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Vitamin D Supplement Is Useless

We have just celebrated our Independence Day. I always say that what we got on that day is only political independence; we are still intellectual slaves of the West, more so of America. For over two decades, ever since vitamin D became a money spinner, I have been telling patients that we do not need vitamin D in India; and, even if we do, we do not get any benefit from exogenous vitamin D. The common man, and his doctor, used to laugh at me behind my back. Now comes a bombshell from the intellectuals!
“Vitamin D is no better than a placebo for boosting bone mineral density, muscle function, and muscle mass, or reducing falls in postmenopausal women,” according a study published in the 3rd August issue of JAMA Internal Medicine. “High-dose vitamin D offers no muscoloskeletal benefit and no protection against falls in postmenopausal women, a new study found.”
I hope and pray that, at least, now our wise doctors listen to the voice of sanity.

Stem Cell Deception

Right from day one, I was sceptical of the stem cell story. We have been working on endogenous stem cells produced by our own body; for example, in bone healing after a fracture. The RBC (red blood cells) inside a blood clot at the site of the bone fracture, if carefully studied, undergoes changes slowly but steadily to become a pluripotent stem cell which helps heal all parts of the fracture site. We also have been seeing powerful stem cells produced by the body when we try to use electromagnetic energy to heal large wounds where the body produces its own stem cells to heal the wound. That said, I must add that any in vitro stem cell (stem cells made in the laboratory by a human being) introduced into the patient’s system finds itself like a fish out of water. Nowhere, so far, has stem cell therapy succeeded! Occasionally, when it has done so, it has given rise another deadly disease. 
What went wrong is that the stem cells injected into the system eventually die out; but before that, they should be able to give birth to daughter stem cells for doing the job. Till date, researchers have no clue about why the daughters are not born, and, if born, do not thrive! Of course, if they had used their brains, they would have known that in a holistic system, reductionist ideas like introducing a man-made stem cell from outside to direct it to do what man wants, is like asking for the sky!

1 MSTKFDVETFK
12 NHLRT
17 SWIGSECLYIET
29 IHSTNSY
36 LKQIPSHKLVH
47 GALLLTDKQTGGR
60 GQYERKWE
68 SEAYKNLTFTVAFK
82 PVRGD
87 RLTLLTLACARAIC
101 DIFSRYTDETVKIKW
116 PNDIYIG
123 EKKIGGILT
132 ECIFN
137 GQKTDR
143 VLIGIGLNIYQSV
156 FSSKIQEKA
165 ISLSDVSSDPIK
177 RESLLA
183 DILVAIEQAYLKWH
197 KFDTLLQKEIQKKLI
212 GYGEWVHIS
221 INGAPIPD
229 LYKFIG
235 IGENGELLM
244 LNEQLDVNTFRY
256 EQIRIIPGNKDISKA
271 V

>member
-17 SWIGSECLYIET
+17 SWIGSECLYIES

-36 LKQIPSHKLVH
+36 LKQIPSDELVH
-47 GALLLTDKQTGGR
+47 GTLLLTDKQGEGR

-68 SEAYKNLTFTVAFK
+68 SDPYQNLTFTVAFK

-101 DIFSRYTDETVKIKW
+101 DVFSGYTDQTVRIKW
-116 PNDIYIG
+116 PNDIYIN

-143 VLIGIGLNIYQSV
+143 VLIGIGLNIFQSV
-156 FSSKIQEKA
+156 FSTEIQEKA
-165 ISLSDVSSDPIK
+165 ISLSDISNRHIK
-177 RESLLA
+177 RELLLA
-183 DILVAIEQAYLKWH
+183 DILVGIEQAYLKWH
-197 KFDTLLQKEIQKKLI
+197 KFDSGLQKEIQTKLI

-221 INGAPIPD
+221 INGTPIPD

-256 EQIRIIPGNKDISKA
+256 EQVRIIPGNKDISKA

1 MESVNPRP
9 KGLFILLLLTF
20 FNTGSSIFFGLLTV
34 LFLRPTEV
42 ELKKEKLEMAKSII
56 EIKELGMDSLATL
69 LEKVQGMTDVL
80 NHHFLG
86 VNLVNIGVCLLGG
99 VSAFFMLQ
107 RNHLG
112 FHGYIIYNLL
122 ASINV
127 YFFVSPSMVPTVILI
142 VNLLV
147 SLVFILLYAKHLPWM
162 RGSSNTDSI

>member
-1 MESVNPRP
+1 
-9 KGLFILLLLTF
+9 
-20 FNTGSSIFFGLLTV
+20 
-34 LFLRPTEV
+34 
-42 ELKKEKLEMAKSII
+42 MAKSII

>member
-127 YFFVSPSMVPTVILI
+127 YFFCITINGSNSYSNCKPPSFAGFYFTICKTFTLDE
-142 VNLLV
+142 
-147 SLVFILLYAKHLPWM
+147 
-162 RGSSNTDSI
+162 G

Epigenetics teaches us that what the artificial stem cell does cannot be dictated by the scientist, but by its environment! The latter is basically the human mind.
Currently, there is fresh excitement in the stem cell research field. Unless stem cells perform, the funds for research will dry up: Science thrives on ‘research funds’. The latter thrive on scientific papers published. So it is a vicious cycle where most publications—even in the so-called prestigious journals—can be termed as frauds! A group of researchers has seen a new communication method between stem cells and their daughters in the form of a new nanotube from the mother cell to the daughter. The enthusiasm has been getting greater by the day when another researcher found such tubes were there in existence even earlier which were misinterpreted. So back to the square one!
So where are we in reductionist research? We keep coming back to where we started! Stem-cellers do not get excited as yet!

Granny’s Treatment for Sore Throat

When I was a child, I had to sip as much hot water as possible for my sore throat and it went away. Today’s children get antibiotics for what’s mostly a viral sore throat. Now, research shows that hot water sips, that raise the throat temperature by just a degree centigrade, are the best treatment for 90% of sore throats. 


The Human Reasons Why Athletes Who Dope Get Away With It
The logistics of drug testing, and the reliance on the competence and thoroughness of each country’s efforts, makes catching cheaters extra difficult
Last week, we examined reasons why the very nature of drug testing technology — which cannot eliminate false positives and false negatives at the same time — means it will never be a perfect mechanism for catching cheaters. This may come as no big to surprise to anyone who remembers the famous Nike commercial featuring video of Lance Armstrong taking a drug test. “What am I on?” Armstrong asks rhetorically. “I’m on my bike, busting my ass six hours a day.” He was also on a raft of drugs, yet passed hundreds of tests. Certainly, testing technologically has progressed since then and will continue to do so. But even if technological holes are closed, logistical loopholes may remain. Here are four holes large enough for Lance to ride a bike through: